They don't write 'em like they used to

What I Saw and How I Lied - Judy Blundell

Bullet Review:

I'm still pondering over the events of this novel. I'd say it's got a great message and portrays a time period that tends to get sanitized (oh sure, every woman from the 40's was a virgin on her wedding night - right) rather honestly.

Not sure what the rating will be - probably will stick to 4 stars for all the meat and thoughts it's dredged up in me.

Superb work by the author who wrote "Jedi Apprentice". More YA needs to be written like this.

Full Review:

Evie Spooner lives with her mom, Bev, and her step-dad, Joe. After the War, the family reunites, but it isn't easy. One day, Joe comes home to whisk them away to Palm Beach. But in Palm Beach, Evie meets Peter, someone Joe knew. While she starts to develop a crush on Peter, other lies and truths come to the forefront and before she knows it, she's the only one who can keep her family together.

Judy Blundell is quite the prolific writer. She is also known as Jude Watson, who many Star Wars fans may recognize as the brilliant mastermind of the Jedi Apprentice Series, several journals (including the standout, Darth Maul), the Jedi Quest series, and finally the Last of the Jedi series. They were all about middle grade reading levels, and I got more enjoyment from the Jedi Apprentice series than the others, but for Star Wars entertainment, this was some of the best reading enjoyment you could find.

Anyway, Jude Watson impressed me so much, I wanted to read more from her and stumbled upon her real name, Judy Blundell. I think I've been pretty honest that I don't like World War 1 or 2 novels nor am I a fan of anything too "modern" (i.e. McCarthy/Eisenhower, 50's, 60's, you get my drift). However, it was my desire to read Blundell's non-Star Wars work that really drove me to purchase and read this book - even if it took me YEARS after purchasing to read. (Ah, the life of a book hoarder, amirite?)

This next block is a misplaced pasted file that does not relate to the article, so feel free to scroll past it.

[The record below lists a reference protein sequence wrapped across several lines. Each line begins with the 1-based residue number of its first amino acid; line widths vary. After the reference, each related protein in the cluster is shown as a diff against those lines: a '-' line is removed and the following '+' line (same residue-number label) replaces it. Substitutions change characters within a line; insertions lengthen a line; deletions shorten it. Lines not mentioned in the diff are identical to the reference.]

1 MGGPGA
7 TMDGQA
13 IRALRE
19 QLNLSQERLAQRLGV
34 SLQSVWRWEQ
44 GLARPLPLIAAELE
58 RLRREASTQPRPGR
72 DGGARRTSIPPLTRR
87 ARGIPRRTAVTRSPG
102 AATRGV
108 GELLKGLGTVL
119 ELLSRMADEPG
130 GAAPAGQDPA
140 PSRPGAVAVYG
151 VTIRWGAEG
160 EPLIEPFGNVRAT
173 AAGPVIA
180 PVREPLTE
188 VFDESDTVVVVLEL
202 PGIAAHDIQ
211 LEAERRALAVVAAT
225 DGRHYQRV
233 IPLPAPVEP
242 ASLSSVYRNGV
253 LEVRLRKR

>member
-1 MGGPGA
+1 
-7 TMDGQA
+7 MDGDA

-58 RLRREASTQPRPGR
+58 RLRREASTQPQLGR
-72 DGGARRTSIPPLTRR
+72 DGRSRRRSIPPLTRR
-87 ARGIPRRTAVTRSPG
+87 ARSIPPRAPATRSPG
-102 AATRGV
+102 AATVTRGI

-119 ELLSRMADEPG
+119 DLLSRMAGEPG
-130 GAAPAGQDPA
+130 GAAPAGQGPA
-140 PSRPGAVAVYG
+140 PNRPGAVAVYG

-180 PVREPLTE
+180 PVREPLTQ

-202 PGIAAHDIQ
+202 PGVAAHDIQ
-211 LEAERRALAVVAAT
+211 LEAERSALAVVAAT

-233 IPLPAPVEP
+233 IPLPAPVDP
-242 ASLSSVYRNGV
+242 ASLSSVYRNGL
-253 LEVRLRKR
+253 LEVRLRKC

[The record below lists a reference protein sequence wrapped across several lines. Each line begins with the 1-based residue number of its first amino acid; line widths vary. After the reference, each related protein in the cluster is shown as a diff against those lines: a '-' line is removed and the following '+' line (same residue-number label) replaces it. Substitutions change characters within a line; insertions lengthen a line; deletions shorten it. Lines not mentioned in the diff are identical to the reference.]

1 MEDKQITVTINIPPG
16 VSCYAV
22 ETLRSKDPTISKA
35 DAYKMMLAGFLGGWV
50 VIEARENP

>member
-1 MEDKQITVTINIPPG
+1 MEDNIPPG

What I Saw and How I Lied is really a fascinating character study, a mystery of sorts and a coming of age novel. The characters are just so well done, from Evie to her mom to her dad to the Graysons to Peter. I wouldn't say they are all top-notch "likeable" people, but they are flawed. Imperfect. Joe has a temper - but he really does love his wife and daughter and wants to do right by them. (I also think he shows potential signs of PTSD, which made me think of all the men from WWII who came home with PTSD but never got it treated.) Bev has a wandering eye, hates being a housewife - but she LOVES her daughter and would do anything for her. And Evie comes across as naive, but when she needs to grow up, she does so.

There is so much STUFF that happens here. We talk about the continued persecution of the Jews - in the US! We see slut-shaming and victim-blaming in its 40's glory. (Never once glorified though BTW.) I had hazy, summery vibes, reminders of childhood books like The Pink Motel, a book my mom read to me in the summer after 3rd grade, and that I've loved to death ever since.

I think if there is a flaw in this book, it's that it's so full with all these tiddly-bits, I'm not sure how to tie them all up in the end. Ruthie...Mrs. Grayson...Peter...murder...lies...adultery...coming of age.

In some ways, though, I feel the ending of this coming of age novel was more powerful than a similar one I read for book club,A Northern Light. At the end of the day, Evie does something big, something that sacrifices her character for her parents. Is it right? It's hard to say - but one thing that Evie comes away with is that she is her own person, with her own voice, and her own choices, and no longer will she bend and sway to the rhythm of other people.

This was a powerful book, one that definitely stuck with me, but also one I feel you have to be in the "right" mood to read. It's not happy or super uplifting, but it's important and impactful.

Judy Blundell has really showed me that she is a great crafter of words, that she is just as good outside Star Wars as in, that she is better at young adult than middle grade, and that more Young Adult authors need to write like she does - conflicted characters, great stories with touches of realism, and important messages without the feeling of being clubbed over the head. I would definitely pick up another of her books in the future.